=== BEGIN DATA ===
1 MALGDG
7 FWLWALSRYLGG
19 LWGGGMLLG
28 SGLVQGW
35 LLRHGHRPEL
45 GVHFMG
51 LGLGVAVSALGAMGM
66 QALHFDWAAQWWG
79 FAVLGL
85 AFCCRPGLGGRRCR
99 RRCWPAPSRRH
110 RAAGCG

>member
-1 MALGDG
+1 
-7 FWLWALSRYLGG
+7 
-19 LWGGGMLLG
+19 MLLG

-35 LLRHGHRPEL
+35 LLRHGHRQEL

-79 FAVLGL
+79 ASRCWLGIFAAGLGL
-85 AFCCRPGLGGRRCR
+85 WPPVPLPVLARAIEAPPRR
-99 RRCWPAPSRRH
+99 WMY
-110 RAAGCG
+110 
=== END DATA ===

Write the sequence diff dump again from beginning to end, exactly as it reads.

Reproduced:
1 MALGDG
7 FWLWALSRYLGG
19 LWGGGMLLG
28 SGLVQGW
35 LLRHGHRPEL
45 GVHFMG
51 LGLGVAVSALGAMGM
66 QALHFDWAAQWWG
79 FAVLGL
85 AFCCRPGLGGRRCR
99 RRCWPAPSRRH
110 RAAGCG

>member
-1 MALGDG
+1 
-7 FWLWALSRYLGG
+7 
-19 LWGGGMLLG
+19 MLLG

-35 LLRHGHRPEL
+35 LLRHGHRQEL

-79 FAVLGL
+79 ASRCWLGIFAAGLGL
-85 AFCCRPGLGGRRCR
+85 WPPVPLPVLARAIEAPPRR
-99 RRCWPAPSRRH
+99 WMY
-110 RAAGCG
+110 